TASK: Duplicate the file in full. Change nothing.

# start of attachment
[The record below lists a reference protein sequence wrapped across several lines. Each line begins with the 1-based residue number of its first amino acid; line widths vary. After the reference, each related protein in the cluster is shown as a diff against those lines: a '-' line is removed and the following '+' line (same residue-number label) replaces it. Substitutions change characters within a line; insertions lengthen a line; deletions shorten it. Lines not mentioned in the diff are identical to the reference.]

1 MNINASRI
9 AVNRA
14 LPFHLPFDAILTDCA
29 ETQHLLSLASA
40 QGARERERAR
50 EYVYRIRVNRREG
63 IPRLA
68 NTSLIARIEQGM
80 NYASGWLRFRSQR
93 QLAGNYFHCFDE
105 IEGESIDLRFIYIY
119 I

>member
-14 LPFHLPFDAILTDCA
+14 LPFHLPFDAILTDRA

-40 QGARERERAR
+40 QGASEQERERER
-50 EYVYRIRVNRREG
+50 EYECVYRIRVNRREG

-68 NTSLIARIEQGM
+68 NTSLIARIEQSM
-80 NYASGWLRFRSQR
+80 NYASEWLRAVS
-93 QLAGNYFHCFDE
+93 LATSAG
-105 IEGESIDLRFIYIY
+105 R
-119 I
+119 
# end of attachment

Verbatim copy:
[The record below lists a reference protein sequence wrapped across several lines. Each line begins with the 1-based residue number of its first amino acid; line widths vary. After the reference, each related protein in the cluster is shown as a diff against those lines: a '-' line is removed and the following '+' line (same residue-number label) replaces it. Substitutions change characters within a line; insertions lengthen a line; deletions shorten it. Lines not mentioned in the diff are identical to the reference.]

1 MNINASRI
9 AVNRA
14 LPFHLPFDAILTDCA
29 ETQHLLSLASA
40 QGARERERAR
50 EYVYRIRVNRREG
63 IPRLA
68 NTSLIARIEQGM
80 NYASGWLRFRSQR
93 QLAGNYFHCFDE
105 IEGESIDLRFIYIY
119 I

>member
-14 LPFHLPFDAILTDCA
+14 LPFHLPFDAILTDRA

-40 QGARERERAR
+40 QGASEQERERER
-50 EYVYRIRVNRREG
+50 EYECVYRIRVNRREG

-68 NTSLIARIEQGM
+68 NTSLIARIEQSM
-80 NYASGWLRFRSQR
+80 NYASEWLRAVS
-93 QLAGNYFHCFDE
+93 LATSAG
-105 IEGESIDLRFIYIY
+105 R
-119 I
+119 